As a result of the vast numbers of cases that are being recorded for 2021, an Avian Influenza Prevention Zone (AIPZ) came into force across Great Britain on the 3 November 2021, and in Northern Ireland on the 17 November 2021.

This was then extended to include housing measures across the UK on the 29 November 2021, which means that it is now a legal requirement for all bird keepers across the UK to keep them indoors and follow strict biosecurity measures to limit the spread of and eradicate the disease. This applies to all birds, whether they are pets, large commercial flocks or a small backyard flock.

The AIPZ requirements will be kept under regular review as part of the government's work to monitor and manage the risks of avian influenza. Any decisions on when to lift or amend the AIPZs will be based on risk assessments produced from the latest scientific and ornithological evidence and veterinary advice.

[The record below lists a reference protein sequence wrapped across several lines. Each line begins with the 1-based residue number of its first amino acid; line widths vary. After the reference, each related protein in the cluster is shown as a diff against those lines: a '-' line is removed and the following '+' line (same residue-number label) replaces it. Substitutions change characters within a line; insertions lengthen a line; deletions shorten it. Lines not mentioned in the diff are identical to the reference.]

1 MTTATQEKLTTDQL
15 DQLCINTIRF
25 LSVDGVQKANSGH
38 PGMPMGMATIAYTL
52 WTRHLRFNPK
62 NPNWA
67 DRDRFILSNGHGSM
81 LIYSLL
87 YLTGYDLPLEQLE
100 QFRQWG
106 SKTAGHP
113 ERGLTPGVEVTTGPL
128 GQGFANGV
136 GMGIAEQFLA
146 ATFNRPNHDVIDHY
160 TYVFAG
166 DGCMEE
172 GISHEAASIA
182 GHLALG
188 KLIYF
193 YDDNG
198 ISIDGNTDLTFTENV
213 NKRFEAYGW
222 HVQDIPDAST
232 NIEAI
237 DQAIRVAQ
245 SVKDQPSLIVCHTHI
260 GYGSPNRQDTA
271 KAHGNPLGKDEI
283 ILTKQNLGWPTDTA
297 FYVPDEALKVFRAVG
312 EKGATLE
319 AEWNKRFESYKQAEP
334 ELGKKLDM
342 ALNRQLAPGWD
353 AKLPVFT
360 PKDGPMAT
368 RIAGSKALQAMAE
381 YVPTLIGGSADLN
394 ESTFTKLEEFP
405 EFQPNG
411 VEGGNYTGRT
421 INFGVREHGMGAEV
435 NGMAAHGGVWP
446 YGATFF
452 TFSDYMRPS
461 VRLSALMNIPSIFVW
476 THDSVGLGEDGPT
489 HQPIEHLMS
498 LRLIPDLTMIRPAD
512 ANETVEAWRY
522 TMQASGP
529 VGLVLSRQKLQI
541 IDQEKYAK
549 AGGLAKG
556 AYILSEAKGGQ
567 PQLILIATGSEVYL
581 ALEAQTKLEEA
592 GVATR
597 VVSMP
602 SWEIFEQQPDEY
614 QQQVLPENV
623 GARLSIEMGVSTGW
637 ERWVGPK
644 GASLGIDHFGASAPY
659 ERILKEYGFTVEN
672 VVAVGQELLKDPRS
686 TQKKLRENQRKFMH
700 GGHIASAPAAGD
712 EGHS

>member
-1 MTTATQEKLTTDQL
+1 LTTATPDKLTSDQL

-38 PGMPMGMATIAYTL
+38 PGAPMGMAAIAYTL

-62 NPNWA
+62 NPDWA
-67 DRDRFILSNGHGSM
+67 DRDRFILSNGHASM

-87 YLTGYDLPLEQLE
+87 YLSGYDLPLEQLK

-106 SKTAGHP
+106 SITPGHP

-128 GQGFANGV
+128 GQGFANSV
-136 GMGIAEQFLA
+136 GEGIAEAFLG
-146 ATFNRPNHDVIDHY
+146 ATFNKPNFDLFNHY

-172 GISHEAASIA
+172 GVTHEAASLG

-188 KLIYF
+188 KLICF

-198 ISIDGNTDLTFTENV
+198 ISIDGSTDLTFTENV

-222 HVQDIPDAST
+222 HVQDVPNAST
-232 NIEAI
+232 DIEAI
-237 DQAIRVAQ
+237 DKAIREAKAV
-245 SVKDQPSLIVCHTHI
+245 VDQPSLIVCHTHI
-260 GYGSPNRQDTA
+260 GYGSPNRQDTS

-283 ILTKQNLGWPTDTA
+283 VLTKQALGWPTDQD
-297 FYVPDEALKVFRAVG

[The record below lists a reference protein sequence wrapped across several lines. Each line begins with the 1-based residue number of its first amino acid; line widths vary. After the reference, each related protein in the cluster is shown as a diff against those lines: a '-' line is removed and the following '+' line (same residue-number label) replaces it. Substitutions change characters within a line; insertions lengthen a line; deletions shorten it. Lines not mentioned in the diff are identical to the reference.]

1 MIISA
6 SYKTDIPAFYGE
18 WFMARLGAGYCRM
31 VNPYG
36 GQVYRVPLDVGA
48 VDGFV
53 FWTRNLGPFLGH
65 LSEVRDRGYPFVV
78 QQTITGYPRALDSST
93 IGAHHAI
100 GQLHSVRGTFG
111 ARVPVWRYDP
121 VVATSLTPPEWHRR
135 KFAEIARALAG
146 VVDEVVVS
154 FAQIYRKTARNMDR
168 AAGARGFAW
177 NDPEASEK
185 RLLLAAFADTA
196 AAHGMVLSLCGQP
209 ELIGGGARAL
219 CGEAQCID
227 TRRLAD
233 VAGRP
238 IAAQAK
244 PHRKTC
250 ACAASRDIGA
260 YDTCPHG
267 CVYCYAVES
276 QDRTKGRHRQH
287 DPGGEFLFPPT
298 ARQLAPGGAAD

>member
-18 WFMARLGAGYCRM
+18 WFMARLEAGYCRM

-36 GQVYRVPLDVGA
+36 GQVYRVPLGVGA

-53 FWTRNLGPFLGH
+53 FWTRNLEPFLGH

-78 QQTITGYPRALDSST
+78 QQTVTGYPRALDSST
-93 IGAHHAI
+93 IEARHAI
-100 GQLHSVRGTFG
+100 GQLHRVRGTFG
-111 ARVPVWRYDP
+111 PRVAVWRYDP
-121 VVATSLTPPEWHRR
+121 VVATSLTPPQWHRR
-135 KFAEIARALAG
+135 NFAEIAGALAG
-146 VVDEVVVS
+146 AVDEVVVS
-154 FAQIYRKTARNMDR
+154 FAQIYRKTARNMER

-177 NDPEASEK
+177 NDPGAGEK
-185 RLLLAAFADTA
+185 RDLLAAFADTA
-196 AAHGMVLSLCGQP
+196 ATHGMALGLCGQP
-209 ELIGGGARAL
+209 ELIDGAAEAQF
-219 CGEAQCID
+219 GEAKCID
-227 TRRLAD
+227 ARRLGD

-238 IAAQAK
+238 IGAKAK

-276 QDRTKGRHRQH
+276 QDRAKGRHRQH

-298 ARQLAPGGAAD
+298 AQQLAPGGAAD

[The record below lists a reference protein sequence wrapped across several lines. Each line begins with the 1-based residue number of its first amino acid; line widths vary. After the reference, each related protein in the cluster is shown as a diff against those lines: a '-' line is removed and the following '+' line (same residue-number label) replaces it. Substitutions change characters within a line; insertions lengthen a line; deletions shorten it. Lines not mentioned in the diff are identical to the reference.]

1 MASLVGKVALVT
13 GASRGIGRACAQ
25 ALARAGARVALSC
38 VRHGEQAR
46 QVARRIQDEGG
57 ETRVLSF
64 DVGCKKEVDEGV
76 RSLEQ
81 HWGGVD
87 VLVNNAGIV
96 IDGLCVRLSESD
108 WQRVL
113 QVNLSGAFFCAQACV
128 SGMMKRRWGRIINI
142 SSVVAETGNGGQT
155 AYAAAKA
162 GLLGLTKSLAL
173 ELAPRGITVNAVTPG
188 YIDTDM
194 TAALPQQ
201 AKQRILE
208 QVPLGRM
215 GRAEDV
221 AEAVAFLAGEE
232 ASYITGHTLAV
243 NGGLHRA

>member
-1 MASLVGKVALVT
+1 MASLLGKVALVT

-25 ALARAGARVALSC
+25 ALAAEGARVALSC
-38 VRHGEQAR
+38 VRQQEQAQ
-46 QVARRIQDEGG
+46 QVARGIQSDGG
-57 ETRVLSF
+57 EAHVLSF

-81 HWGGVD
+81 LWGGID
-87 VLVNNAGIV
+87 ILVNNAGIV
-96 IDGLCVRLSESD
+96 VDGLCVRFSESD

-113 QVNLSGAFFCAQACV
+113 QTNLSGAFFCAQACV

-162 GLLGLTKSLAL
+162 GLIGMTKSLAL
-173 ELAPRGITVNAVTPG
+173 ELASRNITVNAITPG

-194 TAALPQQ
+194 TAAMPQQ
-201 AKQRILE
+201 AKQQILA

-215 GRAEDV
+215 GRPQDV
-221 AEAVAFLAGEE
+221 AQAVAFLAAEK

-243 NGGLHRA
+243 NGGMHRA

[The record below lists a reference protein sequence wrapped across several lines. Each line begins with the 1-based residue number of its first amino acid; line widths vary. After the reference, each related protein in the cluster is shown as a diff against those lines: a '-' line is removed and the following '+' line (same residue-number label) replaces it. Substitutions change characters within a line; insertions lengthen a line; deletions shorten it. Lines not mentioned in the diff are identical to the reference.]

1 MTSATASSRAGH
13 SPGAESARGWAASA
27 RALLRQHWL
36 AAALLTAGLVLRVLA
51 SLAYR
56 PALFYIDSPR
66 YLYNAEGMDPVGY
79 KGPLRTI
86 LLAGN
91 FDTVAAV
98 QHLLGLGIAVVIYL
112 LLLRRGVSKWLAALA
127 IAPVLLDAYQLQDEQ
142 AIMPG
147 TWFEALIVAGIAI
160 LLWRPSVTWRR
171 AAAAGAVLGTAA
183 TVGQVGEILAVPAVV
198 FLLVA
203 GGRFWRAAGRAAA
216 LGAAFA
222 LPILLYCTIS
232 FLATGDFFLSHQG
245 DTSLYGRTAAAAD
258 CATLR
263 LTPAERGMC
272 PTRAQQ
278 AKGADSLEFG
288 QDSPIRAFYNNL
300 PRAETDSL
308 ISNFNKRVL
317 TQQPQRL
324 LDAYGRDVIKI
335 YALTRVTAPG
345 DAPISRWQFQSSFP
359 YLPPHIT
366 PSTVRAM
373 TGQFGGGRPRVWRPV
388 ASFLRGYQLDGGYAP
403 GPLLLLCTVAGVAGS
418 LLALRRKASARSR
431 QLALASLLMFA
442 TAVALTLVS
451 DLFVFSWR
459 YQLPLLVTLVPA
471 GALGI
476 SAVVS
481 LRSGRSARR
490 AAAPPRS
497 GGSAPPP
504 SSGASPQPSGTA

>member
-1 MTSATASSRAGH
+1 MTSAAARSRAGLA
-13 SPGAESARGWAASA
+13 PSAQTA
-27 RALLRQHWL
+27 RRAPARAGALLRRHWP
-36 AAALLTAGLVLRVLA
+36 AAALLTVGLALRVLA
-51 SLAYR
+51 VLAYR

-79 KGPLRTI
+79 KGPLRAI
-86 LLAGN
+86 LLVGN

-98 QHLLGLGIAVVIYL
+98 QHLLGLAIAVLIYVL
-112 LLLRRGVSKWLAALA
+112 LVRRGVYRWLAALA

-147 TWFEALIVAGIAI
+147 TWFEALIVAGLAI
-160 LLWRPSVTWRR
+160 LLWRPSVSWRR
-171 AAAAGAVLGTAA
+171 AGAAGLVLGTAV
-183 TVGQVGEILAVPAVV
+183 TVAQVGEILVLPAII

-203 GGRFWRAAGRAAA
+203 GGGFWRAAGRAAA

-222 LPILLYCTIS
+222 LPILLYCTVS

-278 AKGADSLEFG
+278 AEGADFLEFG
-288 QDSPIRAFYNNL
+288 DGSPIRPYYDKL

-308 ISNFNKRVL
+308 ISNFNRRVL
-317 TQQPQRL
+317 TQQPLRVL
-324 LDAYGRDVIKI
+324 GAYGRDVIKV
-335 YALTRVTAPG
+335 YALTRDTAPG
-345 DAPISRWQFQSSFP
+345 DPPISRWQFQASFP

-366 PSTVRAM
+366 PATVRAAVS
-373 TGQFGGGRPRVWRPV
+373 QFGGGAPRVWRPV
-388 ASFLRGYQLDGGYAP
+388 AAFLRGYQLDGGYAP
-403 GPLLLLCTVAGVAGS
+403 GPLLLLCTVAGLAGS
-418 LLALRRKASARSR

For further details see government guidance.

Is it a threat to humans?

The UK Health Security Agency (UKHSA) says that avian flu is primarily a disease of birds and the risk to the general public's health is very low. The NHS website states that in rare cases, some strains can affect humans, but none have ever done so in the UK.

Like any virus, avian flu changes and mutates frequently, creating new strains. This means that there is always a risk that a new strain could spread among people.

Avian influenza isn't an airborne virus. It cannot be passed through the likes of sneezes or coughs. But you could put yourself at risk of contracting avian flu by: